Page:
A total of 9037 cases suspected of active TB and referred to the 4 main private laboratories in Tehran were enrolled into the study, 4036 (44.9%) in females and 4959 (55.1%) in males (sex unknown for 42) (Table 1), with ages ranging from 1 to 99 years (Table 2). The distribution of suspected cases by age is shown in Table 2. The proportion of suspected cases increased in older age groups and the highest percent-age of cases (27.3%) was the age group ≥ 65 years. Analysis of variance by age groups and reference laboratories showed no association between age of suspected cases and laboratory (P = 0.959) (Table 3).

Regarding nationality, 8885 (98.6%) suspected cases were Iranian and 123 (1.4%) were Afghan (missing data for 29 cases).

The frequencies of the types of specimens referred were: 6671 sputum (73.8%), 888 bronchoalveolar lavage (9.8%), 395 urine (4.4%), 301 pleural fluid (3.3%) and 222 gastric washing (2.5%) (other specimens: 560).

The examination results revealed that out of 8995 cases where data were available, a total of 635 (7.1%) were positive by direct smear and/or culture. There were 311 cases (49%) in females and 324 (51%) in males. Of these, 598 (97.4%) cases were Iranian and 16 (2.6%) Afghan (missing data: 21).

Age groups 15–24 years, 55–64 years and ≥ 65 years had the highest number of positive results compared with other groups and the ≥ 65 years group was the most dominant (Table 4). While the positivity ratio of the total results (smear and/or culture) was 7.1% for all examinations, the positivity ratio of specimens from females was significantly higher than for males (7.7% versus 6.5%) (P < 0.03). Regarding the nationality of cases, the total positivity ratio of specimens was significantly higher from Afghans compared to Iranians (13.0% versus 6.7%) (P = 0.006).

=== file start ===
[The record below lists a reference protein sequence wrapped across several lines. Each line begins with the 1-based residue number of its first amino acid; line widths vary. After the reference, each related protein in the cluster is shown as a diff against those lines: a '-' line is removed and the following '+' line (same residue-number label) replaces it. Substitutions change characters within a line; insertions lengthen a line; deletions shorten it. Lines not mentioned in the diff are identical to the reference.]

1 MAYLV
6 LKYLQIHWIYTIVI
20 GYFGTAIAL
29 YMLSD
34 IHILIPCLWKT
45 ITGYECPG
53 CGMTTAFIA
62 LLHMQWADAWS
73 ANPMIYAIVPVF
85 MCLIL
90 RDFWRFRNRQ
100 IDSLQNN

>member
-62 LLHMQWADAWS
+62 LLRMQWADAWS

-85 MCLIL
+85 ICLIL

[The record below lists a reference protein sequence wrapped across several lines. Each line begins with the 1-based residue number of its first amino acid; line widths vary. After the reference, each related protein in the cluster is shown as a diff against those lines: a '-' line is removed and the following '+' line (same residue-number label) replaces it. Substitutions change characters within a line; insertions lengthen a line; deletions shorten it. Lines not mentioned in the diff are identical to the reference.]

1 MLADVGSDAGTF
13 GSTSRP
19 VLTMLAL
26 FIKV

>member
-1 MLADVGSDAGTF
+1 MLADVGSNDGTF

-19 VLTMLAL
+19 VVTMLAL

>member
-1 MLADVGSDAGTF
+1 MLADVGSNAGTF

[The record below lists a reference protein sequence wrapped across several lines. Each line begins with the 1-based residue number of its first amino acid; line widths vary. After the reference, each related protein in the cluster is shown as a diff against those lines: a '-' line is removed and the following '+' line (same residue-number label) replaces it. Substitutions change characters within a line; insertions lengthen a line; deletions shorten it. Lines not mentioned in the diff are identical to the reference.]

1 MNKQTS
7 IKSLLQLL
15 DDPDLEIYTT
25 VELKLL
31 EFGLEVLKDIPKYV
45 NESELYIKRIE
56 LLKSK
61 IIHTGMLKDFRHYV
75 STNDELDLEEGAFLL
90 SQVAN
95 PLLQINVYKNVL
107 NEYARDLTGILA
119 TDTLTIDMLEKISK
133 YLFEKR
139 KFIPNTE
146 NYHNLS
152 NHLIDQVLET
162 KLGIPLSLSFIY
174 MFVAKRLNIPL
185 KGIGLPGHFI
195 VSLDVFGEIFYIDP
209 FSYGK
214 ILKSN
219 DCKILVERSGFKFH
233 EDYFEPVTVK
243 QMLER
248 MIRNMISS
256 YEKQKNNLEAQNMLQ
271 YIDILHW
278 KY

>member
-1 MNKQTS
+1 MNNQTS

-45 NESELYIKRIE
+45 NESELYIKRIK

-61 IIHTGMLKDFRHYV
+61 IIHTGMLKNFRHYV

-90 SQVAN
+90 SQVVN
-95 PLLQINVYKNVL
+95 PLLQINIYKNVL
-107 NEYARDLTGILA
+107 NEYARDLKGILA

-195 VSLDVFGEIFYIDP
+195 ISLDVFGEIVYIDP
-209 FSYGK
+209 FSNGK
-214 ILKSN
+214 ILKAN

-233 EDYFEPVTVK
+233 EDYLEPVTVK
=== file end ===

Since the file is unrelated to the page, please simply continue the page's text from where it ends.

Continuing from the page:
Of the total number of suspected cases, 531 (5.9%) were positive by direct smear, 260 (49%) in females and 269 (51%) in males (missing data: 2), with a statistically significant difference between the sexes (χ2 = 4.16, f = 1, P < 0.041). It should be noted that 1 laboratory did not consent to giving culture results but the remaining 3 had a total culture-positive rate of 489 cases (5.4%).

The frequency of direct smear positivity by sex is shown in Table 5 and positivity by laboratory is demonstrated in Table 6. Table 6 actually shows the rate of case referral to each laboratory and indicates that the Pasteur laboratory was the most active in case detection among the private laboratories.

When examining the seasonal pattern of smear-positive patients referred throughout the 1-year period, it was revealed that September and June were the 2 months with the most case referrals (Figure 1).

Figure 1 Frequency of positive direct smear results for tuberculosis by month

According to data from the Iranian Ministry of Health (MOH), the total number of cases referred to government laboratories in the Tehran urban area during the period of the study was 9479, including 7850 (82.8%) Iranians and 1629 (17.2%) Afghans. Of these 208 (2.2%) were reported positive, including 78.8% Iranians and 21.2% Afghans (Table 7).

Discussion

Our study showed that the 4 private laboratories that are active in performing acidfast bacillus examinations in Tehran play a valuable role in TB diagnosis in the area. According to the gathered data, 9037 specimens were referred to the private sector. By comparing this result with the number of new smear-positive cases reported to the MOH, 9479 cases for year 2002, it is concluded that the private sector is more active than expected in TB diagnosis.